The "petrodollar" is a term coined to describe the system by which oil (petroleum) is priced and traded worldwide in U.S. dollars. This system arose in the 1970s when the U.S. negotiated with Saudi Arabia and other OPEC nations to sell their oil exclusively in U.S. dollars. In return, the U.S. offered protection and support. This arrangement had several benefits for the U.S., including creating a consistent, high demand for the dollar, which helped maintain its status as the world's reserve currency.
Saddam Hussein, the late President of Iraq, made a decision in the year 2000 that sent ripples through this system. He announced that Iraq would start selling its oil in euros, not dollars. If other countries followed suit, it could have potentially weakened the U.S. dollar's global dominance. However, Iraq was not the biggest oil exporter, and this move did not immediately result in a widespread shift away from the petrodollar system.
Saddam's decision has been linked by 9/11 theorists to the U.S.'s 2003 invasion of Iraq, suggesting that the switch to euro pricing was the real reason for the war, as opposed to the stated reason of Iraq's alleged possession of weapons of mass destruction. Critics of this theory point out that there is no substantial evidence to support it, and it fails to adequately explain the complex political, strategic, and economic factors that led to the Iraq War.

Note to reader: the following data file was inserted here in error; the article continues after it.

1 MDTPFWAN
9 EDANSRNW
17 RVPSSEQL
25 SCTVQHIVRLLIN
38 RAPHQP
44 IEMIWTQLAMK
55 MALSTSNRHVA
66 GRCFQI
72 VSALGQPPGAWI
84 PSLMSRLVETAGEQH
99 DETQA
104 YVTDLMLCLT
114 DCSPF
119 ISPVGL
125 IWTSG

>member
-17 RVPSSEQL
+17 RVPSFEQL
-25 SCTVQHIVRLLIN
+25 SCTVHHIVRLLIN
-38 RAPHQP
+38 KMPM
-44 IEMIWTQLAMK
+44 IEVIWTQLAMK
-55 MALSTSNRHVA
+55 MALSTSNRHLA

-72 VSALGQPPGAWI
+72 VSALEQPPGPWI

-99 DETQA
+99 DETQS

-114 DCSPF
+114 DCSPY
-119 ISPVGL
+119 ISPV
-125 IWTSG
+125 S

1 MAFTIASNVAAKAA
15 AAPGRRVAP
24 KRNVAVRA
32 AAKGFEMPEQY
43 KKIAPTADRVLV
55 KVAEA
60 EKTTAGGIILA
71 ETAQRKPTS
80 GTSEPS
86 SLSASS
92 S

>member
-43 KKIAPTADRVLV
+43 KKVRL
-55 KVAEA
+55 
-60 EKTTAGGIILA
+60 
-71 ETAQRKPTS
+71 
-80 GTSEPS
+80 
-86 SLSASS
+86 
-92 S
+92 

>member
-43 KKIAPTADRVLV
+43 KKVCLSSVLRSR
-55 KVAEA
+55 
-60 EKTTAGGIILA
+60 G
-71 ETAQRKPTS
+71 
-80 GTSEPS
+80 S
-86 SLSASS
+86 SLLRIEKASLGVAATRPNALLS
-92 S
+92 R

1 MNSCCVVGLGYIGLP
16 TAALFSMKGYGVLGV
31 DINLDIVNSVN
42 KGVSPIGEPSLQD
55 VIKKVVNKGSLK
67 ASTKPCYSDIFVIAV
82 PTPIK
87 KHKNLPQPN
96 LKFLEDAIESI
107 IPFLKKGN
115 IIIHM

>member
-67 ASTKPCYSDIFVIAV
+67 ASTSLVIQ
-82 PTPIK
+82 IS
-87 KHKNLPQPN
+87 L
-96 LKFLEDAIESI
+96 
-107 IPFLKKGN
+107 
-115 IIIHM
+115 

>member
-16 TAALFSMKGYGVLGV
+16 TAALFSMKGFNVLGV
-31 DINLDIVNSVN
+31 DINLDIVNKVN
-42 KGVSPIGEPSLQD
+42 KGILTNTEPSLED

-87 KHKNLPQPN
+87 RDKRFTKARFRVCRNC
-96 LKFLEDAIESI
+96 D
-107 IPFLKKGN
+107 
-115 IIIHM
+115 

Following the U.S.'s occupation of Iraq, the country's oil sales were switched back to the U.S. dollar. While this did align with the interests of the U.S. and the petrodollar system, whether it was a primary motivation for the invasion remains a topic of speculation and debate.
It's worth noting that the petrodollar system has been facing growing challenges in recent years. Several countries, including China and Russia, have made moves to trade oil in their own currencies or in alternatives to the U.S. dollar. However, as of my knowledge cutoff in September 2021, the U.S. dollar still remained the dominant currency for global oil trade.
While Saddam Hussein's decision to price Iraq's oil in euros was a notable deviation from the petrodollar system, the evidence supporting claims that this decision was a primary cause of the U.S.'s invasion of Iraq is tenuous at best. It is important to approach such theories with a critical eye and a demand for robust, substantive evidence.